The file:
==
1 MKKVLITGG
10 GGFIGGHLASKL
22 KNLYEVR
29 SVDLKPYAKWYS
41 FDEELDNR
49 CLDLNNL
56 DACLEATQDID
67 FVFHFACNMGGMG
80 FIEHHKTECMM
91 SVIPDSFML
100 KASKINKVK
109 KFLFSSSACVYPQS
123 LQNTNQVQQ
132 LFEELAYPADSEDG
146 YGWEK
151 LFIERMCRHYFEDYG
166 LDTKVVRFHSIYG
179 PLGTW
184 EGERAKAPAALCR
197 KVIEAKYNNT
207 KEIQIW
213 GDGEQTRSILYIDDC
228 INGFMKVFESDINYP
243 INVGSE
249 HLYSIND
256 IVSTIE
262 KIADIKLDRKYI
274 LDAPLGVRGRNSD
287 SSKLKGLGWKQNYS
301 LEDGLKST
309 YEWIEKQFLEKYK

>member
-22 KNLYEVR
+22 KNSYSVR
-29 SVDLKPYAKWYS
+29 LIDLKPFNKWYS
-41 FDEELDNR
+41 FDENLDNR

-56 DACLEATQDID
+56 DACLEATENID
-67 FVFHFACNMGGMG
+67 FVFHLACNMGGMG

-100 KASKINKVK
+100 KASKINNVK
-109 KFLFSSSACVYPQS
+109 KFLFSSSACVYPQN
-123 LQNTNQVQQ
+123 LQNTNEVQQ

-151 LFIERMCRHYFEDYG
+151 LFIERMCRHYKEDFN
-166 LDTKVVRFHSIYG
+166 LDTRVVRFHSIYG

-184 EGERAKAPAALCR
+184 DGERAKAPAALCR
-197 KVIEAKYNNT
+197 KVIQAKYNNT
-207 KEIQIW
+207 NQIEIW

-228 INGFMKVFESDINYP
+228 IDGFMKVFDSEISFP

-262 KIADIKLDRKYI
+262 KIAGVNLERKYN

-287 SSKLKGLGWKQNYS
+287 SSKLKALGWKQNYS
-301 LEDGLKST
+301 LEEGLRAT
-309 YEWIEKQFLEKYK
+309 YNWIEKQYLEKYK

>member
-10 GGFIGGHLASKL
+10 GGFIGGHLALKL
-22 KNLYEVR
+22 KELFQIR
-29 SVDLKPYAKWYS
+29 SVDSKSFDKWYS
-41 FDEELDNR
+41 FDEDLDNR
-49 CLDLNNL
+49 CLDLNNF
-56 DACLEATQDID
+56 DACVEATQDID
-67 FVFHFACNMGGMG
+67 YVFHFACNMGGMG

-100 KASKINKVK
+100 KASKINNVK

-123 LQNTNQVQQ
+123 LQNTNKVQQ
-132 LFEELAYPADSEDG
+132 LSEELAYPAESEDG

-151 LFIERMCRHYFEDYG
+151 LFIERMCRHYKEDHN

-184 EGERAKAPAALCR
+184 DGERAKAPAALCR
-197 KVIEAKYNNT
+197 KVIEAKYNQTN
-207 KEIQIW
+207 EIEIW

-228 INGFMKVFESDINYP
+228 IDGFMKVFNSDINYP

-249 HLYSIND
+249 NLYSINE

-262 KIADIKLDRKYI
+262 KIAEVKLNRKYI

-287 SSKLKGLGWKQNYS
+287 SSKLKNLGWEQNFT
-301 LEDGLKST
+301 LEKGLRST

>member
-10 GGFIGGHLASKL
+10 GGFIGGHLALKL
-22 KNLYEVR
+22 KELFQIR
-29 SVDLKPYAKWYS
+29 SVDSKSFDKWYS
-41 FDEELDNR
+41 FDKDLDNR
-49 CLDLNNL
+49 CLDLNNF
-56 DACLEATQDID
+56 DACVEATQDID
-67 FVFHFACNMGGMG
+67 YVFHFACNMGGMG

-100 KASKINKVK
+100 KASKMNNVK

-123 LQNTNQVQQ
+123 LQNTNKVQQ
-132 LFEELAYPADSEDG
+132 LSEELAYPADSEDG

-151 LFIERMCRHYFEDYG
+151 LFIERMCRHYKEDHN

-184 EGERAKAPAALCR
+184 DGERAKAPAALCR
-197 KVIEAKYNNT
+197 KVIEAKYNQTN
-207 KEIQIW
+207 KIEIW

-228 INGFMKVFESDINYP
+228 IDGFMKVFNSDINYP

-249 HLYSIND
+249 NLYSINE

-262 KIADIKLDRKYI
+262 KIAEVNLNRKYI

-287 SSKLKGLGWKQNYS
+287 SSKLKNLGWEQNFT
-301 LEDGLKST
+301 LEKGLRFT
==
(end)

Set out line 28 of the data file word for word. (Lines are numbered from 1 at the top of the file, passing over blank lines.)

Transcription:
274 LDAPLGVRGRNSD